Regarding performance preparation, I believe that I should open up the materials I create for others to use it in their performances (“audiences of one” or other), not just me. And I try to facilitate ways for others to do the same. The web is a wonderful resource for that. In AV Clash, for example, I use Freesound.org as the sound source. My own sound loops have been uploaded to Freesound.org and tagged as “avclash”, which is a way to bring any sound from Freesound to the project. Regarding AVVX, I’ve created an online repository of visuals, avvx.org, where people can upload their own visuals, and download visuals from the AVVX community. This repository is still in a very early stage. Concerning software, with AVVX I began releasing my software as open-source (available from avvx.org).

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In performances, I would like to dilute the border between a “traditional” audiovisual performance and other means of presentation. For example, I release my performance projects also as net art. I’ve been presenting Master and Margarita and AV Clash in performances from the browser. So there is no major difference between the tools I’m using in my performances and what any person could access from the web. Except knowledge of the tool and performance style. I see installations, for example, as performances. They are somehow exploratory performances – the users are mainly experiencing the tools for the first time, discovering the possibilities, and often also “entertaining” the other persons attending the installation space. I quite enjoy it when different presentation means are mixed together. For example, at the Pluto Festival in Belgium, in the end of 2012 (http://pluto-festival.be/#home), AV Clash was presented as installation and performance. People who tried out the installation could then watch me performing with it (or vice-versa). I would often drop by the installation space and do short demos. I distributed stickers with the AV Clash URL (www.avclash.com), so people could also continue using it at home.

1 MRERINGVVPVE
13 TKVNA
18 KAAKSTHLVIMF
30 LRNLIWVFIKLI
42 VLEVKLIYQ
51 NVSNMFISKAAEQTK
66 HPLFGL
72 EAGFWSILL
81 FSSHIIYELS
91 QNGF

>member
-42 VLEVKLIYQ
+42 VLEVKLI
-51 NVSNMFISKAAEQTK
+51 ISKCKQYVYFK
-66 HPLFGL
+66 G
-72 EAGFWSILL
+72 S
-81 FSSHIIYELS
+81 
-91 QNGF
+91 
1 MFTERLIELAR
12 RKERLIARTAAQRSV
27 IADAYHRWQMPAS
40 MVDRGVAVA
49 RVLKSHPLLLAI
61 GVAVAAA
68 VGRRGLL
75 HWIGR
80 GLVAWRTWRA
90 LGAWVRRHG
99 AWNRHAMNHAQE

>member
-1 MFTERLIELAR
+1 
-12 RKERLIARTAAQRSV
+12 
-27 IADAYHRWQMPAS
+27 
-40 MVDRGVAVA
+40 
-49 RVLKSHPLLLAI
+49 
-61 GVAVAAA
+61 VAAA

Finally, concerning documentation, I try to document my performances as much as possible, and to distribute that documentation on the web. I also aim to facilitate ways for others to document and distribute. For example, AVVX groups have been set up on Facebook and Vimeo. Regrettably, none of my projects so far has a “record” button. But both with AV Clash and AVVX, users have done their own screen recordings, and these have been shared on Facebook and/or Vimeo. AVVX has also been used by members of the community in their own performances (outside of the scope of AVVX workshops), and some of the documentation materials have been shared.

In conclusion, the ephemeral is extremely important. The state of flow one enters when performing live, and the social component of sharing a performance experience with others, are the reasons I started doing performance work to begin with. But the ephemeral experience can be extended into the fixity: upstream – to the building blocks of the performance – and downstream – to the performance recordings and sharing of those documentation materials. All of these elements can be revisited and recreated by the audience.


References

– Chion, M., 1994. Audio-Vision: Sound on Screen, New York: Columbia University Press.

– Himanen, P., 2001. The Hacker Ethic: A Radical Approach to the Philosophy of Business, New York : Random House.

– Jordà, S. et al., 2007. The reacTable: Exploring the Synergy Between Live Music Performance and Tabletop Tangible Interfaces. In Proceedings of the 1st international conference on Tangible and Embedded Interaction. Baton Rouge, Louisiana: ACM, pp. 139–146.

– Kubovy, M. & Schutz, M., 2010. Audio-Visual Objects. Review of Philosophy and Psychology, 1(1), pp.41–61.

– Lipscomb, S.D., 2002. Modeling Multimedia Cognition: A Review of Nicholas Cook’s Analysing Musical Multimedia. Intégral, (16/17), p.225/236.

– PHELAN, Peggy (1996) – Unmarked: The Politics of Performance. London and New York: Routledge. ISBN 0-415-06822-3.

– Shalom, G., n.d., An Introduction to Hypercubism. Available at: http://www.gabrielshalom.com/theory/

– Shamma, D.A. & Shaw, R., 2007. Supporting creative acts beyond dissemination. In Proceedings of the 6th ACM SIGCHI Conference on Creativity & Cognition. C&C ’07. New York, NY, USA: ACM, pp. 276–277.

– Stockburger, A., 2009. An Audience of One – Sound Games as a Specific Form of Visual Music. In C. Lund & H. Lund, eds. Audio.Visual – On Visual Music and Related Media. Stuttgart: Arnoldsche Art Publishers, pp. 116–124.